I realize that this is not a revelation. There has been a robust discussion ongoing in the dance community about changing attitudes towards the lead/follow relationship and about the importance of equal partnership in dancing. I even was aware that this was the ideal in dancing for a long time before I had this dance (there have been few others where I’ve actually felt that I could achieve something close to this ideal). Rather what was a revelation was my own personal attitude towards the experiences of dancing equally and dancing not in partnership. I cannot speak for anyone else when it comes to these types of attitudes, but I strongly suspect that there are other women out there who share them.

I feel more comfortable when I’m not in control of my own body. I feel more safe. I feel as if I’m doing something right when I give up some of the autonomy that I have and let someone move me. It feels like an intense relief to me. Looking objectively at these two experiences, I can see that I dance better when I am on equal footing with my partner, but I am deeply uncomfortable with contributing something of myself to the dance. Instead, I simply want to get it “right” and do what the other person is asking me: be the perfect follow that is just an extension of the lead.

I have noticed this in other areas as well. For all that I hold feminist ideals and strive to be independent and autonomous, I often feel the most comfortable when someone else is telling me what to do, particularly when it comes to questions of the body. I prefer not to be particularly ostentatious with my body. I know that I have internalized these attitudes because society has told me to be more submissive than men, has told me that my body is dangerous, has told me that my body is an object.

Some people might deny the link between the objectification of women and the tendency for female follows to be passive in their dancing, but I know that it is true in my personal experience and I strongly suspect that it may be true for others. I worry that by encouraging women to be follows and that by continuing to teach follows to be an extension of the lead, we are solidifying the internal misogyny of many women. I know it has encouraged me to continue taking a backseat in my own body and in my own motion. It has not encouraged me to take up space, something that I have always found difficult and that I have actively worked to do. It has not encouraged me to be intentional with my body.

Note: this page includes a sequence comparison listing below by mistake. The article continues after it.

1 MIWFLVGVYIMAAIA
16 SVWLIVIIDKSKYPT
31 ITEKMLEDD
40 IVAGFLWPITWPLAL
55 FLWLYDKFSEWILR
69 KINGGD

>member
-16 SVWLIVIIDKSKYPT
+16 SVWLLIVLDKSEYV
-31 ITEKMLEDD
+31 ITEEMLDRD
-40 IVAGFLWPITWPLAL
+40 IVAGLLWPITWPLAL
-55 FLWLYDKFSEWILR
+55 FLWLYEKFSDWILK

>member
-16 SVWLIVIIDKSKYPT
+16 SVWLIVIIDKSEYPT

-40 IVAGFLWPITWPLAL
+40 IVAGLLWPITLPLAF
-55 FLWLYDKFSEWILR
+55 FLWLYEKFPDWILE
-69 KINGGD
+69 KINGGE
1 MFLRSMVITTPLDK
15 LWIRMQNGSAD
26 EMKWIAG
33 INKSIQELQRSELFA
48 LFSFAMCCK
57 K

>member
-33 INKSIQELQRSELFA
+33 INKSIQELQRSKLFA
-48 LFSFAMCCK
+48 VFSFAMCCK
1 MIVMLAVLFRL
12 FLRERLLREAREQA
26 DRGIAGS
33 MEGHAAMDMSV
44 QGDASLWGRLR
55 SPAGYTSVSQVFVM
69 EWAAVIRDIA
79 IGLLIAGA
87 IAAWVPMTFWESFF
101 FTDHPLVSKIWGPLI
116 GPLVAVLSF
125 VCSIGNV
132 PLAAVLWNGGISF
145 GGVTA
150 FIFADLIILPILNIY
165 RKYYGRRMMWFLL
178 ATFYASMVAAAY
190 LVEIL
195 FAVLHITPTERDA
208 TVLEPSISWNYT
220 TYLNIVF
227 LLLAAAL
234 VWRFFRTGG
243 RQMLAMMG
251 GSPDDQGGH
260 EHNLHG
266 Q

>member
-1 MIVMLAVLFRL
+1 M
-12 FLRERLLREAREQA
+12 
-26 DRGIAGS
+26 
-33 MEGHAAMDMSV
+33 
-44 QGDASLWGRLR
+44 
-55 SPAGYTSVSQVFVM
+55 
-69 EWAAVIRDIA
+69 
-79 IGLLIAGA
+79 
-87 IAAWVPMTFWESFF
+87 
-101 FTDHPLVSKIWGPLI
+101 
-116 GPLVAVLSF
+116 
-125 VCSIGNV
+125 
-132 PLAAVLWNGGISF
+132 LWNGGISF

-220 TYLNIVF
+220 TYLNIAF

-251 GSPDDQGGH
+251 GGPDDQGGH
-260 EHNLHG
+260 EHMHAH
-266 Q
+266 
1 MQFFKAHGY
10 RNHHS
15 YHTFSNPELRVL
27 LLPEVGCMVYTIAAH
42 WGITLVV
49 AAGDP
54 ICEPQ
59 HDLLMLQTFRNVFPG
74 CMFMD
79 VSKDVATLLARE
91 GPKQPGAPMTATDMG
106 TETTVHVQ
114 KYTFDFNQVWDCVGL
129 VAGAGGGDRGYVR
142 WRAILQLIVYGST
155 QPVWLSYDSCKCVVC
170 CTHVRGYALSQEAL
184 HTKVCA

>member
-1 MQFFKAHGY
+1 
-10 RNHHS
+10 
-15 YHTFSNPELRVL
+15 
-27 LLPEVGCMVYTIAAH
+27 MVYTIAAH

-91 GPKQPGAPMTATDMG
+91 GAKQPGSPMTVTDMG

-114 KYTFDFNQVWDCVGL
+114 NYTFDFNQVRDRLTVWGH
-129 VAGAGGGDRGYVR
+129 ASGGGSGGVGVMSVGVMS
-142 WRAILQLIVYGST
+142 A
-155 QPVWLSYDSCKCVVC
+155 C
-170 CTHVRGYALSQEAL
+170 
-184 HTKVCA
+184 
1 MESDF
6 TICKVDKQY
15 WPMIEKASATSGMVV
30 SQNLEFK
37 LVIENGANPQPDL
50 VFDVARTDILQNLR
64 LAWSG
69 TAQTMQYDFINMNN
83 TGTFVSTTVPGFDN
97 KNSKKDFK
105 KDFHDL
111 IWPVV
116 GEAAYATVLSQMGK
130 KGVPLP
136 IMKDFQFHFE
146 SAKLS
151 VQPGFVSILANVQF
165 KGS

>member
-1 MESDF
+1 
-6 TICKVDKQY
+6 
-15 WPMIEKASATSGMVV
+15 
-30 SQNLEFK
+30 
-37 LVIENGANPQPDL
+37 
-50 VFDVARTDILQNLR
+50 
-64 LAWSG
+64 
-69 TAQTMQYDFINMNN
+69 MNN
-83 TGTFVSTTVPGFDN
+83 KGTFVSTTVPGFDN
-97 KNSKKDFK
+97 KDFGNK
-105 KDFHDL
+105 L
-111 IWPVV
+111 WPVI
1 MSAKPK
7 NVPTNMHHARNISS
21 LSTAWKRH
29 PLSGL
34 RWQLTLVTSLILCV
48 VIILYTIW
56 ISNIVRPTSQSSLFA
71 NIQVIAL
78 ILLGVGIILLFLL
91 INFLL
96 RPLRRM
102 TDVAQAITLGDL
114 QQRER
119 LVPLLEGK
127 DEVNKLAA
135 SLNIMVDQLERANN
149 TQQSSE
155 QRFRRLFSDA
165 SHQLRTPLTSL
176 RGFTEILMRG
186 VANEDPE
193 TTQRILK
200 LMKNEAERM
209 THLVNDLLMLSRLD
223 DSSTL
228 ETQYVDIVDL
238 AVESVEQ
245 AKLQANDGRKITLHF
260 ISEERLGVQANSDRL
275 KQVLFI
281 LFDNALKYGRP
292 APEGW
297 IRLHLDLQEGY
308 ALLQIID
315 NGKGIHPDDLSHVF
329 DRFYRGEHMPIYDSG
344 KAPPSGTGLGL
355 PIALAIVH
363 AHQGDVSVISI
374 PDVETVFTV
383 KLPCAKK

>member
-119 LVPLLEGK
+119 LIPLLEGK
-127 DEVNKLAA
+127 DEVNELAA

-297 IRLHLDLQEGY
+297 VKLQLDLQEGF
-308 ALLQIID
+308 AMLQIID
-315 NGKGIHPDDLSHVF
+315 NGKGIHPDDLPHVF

And so I worry that the way dancing is approached by many women is from a mindset of internalized misogyny that not only sets them up to dance worse than they could, but also to continue to put themselves in vulnerable positions. I don’t think it’s a stretch that the way we present our bodies and relate to others in dancing can carry over to many other places, even so far as sex (I’ve found that I’m very passive in both contexts out of much of the same motivation: fear of screwing up, fear of disappointing my partner, fear of looking stupid). But more than that, it seems that dancing could be a wonderful place to experiment with new attitudes, new rules, and new behaviors. It’s a fairly safe space (the worst that happens is you have a bad dance), and it’s one of the few places where we actively learn what we’re supposed to do with our bodies. In my mind, this gives dance teachers (especially those who are teaching beginner students) a great deal of power to make a positive impact in the lives of their female students. It certainly means that they should be careful with the language they use (e.g. I once heard a teacher refer to follows as a trailer hitch. Not helpful), and at the very least spend some good time with follows early on in dancing to set up the concept of equal partnership in dancing.